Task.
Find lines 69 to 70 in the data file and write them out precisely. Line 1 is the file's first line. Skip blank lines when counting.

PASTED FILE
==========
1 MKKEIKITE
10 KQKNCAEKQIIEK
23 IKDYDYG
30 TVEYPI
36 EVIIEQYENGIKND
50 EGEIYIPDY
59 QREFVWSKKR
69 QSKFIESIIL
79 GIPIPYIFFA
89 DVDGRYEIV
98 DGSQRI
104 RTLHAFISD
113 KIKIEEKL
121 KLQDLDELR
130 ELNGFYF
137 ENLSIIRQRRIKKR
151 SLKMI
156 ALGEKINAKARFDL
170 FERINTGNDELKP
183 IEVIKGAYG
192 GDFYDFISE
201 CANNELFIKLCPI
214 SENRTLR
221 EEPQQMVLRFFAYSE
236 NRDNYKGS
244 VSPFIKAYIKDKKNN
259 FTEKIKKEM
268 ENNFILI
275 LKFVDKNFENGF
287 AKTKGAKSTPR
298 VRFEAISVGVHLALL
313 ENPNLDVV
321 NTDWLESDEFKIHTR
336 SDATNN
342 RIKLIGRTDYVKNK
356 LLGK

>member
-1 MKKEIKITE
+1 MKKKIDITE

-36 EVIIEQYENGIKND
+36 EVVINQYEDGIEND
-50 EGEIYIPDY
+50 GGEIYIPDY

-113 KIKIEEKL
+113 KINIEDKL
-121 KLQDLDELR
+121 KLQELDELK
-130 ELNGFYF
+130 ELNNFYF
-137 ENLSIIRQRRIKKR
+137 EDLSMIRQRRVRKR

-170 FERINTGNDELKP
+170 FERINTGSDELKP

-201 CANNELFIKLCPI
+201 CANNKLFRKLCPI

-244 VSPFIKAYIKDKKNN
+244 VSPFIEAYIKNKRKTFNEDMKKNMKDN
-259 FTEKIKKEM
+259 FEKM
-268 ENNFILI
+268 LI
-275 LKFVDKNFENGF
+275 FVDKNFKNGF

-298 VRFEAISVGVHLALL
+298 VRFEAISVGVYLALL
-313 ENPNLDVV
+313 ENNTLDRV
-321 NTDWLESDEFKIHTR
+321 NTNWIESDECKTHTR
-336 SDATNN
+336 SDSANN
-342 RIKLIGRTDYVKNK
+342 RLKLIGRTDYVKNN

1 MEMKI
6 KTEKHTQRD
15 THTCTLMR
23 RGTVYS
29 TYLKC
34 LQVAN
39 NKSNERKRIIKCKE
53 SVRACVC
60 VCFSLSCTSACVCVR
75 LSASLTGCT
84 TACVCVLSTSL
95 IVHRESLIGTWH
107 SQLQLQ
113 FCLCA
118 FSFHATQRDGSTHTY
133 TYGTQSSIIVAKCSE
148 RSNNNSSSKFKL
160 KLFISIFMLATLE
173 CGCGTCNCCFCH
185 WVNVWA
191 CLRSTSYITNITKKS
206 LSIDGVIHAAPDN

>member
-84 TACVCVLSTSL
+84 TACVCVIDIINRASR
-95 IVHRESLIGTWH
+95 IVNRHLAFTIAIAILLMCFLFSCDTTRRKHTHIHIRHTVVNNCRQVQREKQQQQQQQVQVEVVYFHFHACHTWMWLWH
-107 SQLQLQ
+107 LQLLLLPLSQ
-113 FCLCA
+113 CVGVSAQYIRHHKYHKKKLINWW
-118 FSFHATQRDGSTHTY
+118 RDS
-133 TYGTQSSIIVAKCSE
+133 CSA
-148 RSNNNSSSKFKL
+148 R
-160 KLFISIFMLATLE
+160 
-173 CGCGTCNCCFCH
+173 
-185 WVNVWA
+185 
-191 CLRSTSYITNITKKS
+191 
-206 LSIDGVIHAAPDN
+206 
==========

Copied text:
+321 NTNWIESDECKTHTR
-336 SDATNN